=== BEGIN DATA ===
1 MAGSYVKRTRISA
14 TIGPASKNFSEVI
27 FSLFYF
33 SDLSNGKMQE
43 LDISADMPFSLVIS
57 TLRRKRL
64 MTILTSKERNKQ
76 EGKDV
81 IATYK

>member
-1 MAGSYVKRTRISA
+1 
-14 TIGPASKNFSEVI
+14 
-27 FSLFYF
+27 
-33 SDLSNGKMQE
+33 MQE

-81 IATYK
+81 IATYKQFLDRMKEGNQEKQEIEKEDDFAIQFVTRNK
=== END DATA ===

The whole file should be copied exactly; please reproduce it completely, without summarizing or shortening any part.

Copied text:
1 MAGSYVKRTRISA
14 TIGPASKNFSEVI
27 FSLFYF
33 SDLSNGKMQE
43 LDISADMPFSLVIS
57 TLRRKRL
64 MTILTSKERNKQ
76 EGKDV
81 IATYK

>member
-1 MAGSYVKRTRISA
+1 
-14 TIGPASKNFSEVI
+14 
-27 FSLFYF
+27 
-33 SDLSNGKMQE
+33 MQE

-81 IATYK
+81 IATYKQFLDRMKEGNQEKQEIEKEDDFAIQFVTRNK